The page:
Daniel De Matteis released today RetroArch 1.9, a new major version of the popular and open-source frontend for emulators, video games, game engines, and media players.
If you are a hardcore retro gamer, RetroArch is what you want to install on your GNU/Linux distribution to enjoy those awesome cool retro games that you probably played all day long when you were young.
The latest release, RetroArch 1.9 is a massive one, bringing lots of goodies for retro gamers. Highlights include a new Explore View for all playlists, which lets you search for content based on various criteria, such as genre, origin, publisher, system, release year, developer, and amount of players.
The developers note the fact that the new Explore View will only display search results based on the content that’s already included in your playlists. Also, the metadata is not yet complete.
RetroArch 1.9 also enhances the search functionality of the playlist, finally allowing players to perform multiple, continuous searches to further refine the search results, as well as to clear the last entered search filter by pressing the Cancel button.
A new “Load Content” startup notification option, which, when enabled, will display a short animation when launching new content from the menu or the command line. This feature can be enabled under Settings > On-Screen Display > On-Screen Notifications.
RetroArch 1.9 makes input remapping easier, especially for touchscreen devices, thanks to drop-down lists that support controllers and keyboards. Moreover, users will now be able to use the RetroPad start button to reset the controller keyboard remaps.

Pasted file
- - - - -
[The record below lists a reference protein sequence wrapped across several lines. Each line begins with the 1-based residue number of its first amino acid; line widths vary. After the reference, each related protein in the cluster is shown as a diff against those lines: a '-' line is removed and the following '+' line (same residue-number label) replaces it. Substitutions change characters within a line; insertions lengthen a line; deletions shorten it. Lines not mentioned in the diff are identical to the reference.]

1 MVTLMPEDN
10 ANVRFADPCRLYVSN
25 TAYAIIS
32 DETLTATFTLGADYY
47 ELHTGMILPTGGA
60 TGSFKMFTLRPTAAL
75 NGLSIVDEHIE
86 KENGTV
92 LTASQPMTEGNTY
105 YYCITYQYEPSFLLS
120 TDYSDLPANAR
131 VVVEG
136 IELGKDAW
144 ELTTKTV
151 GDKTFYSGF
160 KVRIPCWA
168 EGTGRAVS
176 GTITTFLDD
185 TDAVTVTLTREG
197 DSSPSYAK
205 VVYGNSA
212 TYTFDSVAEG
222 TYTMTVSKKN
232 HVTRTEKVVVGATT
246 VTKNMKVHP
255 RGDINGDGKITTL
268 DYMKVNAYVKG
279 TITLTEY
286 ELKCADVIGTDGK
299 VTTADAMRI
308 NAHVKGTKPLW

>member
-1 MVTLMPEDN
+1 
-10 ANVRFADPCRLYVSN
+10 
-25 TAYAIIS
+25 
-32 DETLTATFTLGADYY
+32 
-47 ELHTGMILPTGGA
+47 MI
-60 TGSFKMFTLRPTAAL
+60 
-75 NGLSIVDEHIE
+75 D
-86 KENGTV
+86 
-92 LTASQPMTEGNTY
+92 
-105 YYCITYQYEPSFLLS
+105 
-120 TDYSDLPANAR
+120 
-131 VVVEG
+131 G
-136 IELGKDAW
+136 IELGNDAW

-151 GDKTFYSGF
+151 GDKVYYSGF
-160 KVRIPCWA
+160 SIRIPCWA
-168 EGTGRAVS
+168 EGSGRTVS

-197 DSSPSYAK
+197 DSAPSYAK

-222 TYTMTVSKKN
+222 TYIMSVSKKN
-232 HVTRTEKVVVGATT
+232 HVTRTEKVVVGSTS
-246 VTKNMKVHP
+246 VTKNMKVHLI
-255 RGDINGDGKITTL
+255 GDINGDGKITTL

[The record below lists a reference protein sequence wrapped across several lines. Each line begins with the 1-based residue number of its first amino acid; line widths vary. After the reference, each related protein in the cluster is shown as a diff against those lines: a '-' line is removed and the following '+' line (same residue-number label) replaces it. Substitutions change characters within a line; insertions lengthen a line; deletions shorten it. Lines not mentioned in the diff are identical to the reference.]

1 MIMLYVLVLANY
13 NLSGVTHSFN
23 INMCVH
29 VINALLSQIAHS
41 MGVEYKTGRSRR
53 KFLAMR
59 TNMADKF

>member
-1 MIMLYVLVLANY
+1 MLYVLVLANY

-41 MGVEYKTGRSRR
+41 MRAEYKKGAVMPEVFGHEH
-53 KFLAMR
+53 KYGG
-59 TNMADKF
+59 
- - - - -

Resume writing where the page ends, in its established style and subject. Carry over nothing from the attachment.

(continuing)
A lot of improvements in this release are around the main menu, which now lets users selectively disable or enable widget notifications, correctly returns the cursor to the previous position in the menu rather than the first entry, displays icons of the associated system on the Playlist screen, and features a new Import Content submenu consisting of the Scan Directory, Scan File and Manual Scan entries.
Last but not least, RetroArch 1.9 brings various enhancements to the built-in, FFmpeg-based video player, including a new progress overlay bar that will appear when navigating forward or backwards in the clip.
Under the hood, there are various improvements to reduce the memory footprint and disk I/O overhead, which translates to better performance while using less resources. For all the bug fixes included in this release, don’t hesitate to study the full changelog in the release announcement page.
RetroArch is compatible not only with Linux systems, but also with Raspberry Pi, Android, Apple TV, iOS, and Xbox One devices. You can download RetroArch 1.9 right now from the official website.
Last updated 4 years ago